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Re: Windows and Mac character encoding questions

From: Erik van der Poel <erik@netscape.com>
Date: Fri, 28 Aug 1998 09:49:09 -0700
Message-ID: <35E6DF85.FB0D6F27@netscape.com>
To: Deke Smith <deke@tallent.com>
CC: www-international@w3.org
Deke Smith wrote:
> 
> One source said that Windows uses ISO-8859-1 for its English-language
> system, then I saw a thread about the Windows-1252 encoding and how it
> differs from ISO-8859-1.

Windows uses a superset of ISO-8859-1 called CP 1252, aka
"windows-1252".

> Does Windows 3.x/DOS use the same encoding as Windows 95/98?

Windows 3.x probably uses a subset of the current CP 1252, but still a
superset of ISO-8859-1. CP 1252 has been growing over the years. DOS
uses a number of different code pages. For English, if I remember
correctly, it uses mostly CP 937.

> I have read
> that WinNT uses Unicode, but is the default encoding under the English
> language system different than the other flavors of Win/DOS?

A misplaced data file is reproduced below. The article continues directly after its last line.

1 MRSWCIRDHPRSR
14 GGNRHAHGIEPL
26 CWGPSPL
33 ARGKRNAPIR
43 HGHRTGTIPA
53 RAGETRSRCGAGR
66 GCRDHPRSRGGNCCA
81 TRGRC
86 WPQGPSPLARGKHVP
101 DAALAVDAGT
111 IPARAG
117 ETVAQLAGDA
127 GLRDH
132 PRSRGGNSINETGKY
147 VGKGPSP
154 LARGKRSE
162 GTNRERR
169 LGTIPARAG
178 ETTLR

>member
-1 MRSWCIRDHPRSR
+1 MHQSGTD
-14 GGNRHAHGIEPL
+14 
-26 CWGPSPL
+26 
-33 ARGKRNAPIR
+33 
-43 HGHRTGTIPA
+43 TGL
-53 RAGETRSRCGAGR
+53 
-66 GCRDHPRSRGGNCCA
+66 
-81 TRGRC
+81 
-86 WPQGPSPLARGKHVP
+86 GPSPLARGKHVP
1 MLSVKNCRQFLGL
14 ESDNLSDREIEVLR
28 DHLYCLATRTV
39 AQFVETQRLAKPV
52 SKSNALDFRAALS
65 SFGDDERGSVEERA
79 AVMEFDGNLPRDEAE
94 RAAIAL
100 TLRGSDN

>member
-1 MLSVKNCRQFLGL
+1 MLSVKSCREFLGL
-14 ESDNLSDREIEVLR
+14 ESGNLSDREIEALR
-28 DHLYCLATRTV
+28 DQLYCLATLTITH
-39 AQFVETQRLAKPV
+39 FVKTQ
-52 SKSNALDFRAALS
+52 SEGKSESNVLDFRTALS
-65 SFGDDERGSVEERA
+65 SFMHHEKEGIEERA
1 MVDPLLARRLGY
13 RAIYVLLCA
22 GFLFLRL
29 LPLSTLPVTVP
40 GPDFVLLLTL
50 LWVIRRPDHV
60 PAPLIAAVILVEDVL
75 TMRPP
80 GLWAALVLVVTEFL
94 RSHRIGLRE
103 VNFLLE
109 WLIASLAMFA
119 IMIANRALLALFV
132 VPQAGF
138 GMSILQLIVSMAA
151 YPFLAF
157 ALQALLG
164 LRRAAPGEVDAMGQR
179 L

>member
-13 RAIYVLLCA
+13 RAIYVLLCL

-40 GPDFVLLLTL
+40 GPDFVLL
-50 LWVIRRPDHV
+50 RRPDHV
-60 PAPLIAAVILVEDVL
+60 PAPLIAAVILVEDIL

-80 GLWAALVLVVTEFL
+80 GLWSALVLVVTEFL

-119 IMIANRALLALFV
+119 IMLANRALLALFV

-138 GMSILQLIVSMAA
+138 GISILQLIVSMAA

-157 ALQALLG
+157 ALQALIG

Windows NT uses Unicode internally and in the file system. But you can
still use CP 1252 files, such as text files and HTML files.

> IANA lists
> "Windows-1250", "Windows-1254", etc. but does not list our friend,
> "Windows-1252".

Microsoft registered all the windows-125x charsets, and tried to
register windows-1252 too, but for some reason that hasn't happened.

> On the Mac, the English encoding is called "MacRoman" by the browsers,
> news clients and email clients. IANA does not list "MacRoman" as an
> encoding scheme, instead it lists, "Macintosh". Which is the acceptable
> usage?

As far as the charset name is concerned, "macintosh" is correct from
IANA's point of view. Netscape only supports the name "x-mac-roman".

However, from the interoperability point of view, it might be better not
to use Mac Roman on the Net. ISO-8859-1 is used much more widely.

Erik
Received on Friday, 28 August 1998 12:49:08 GMT

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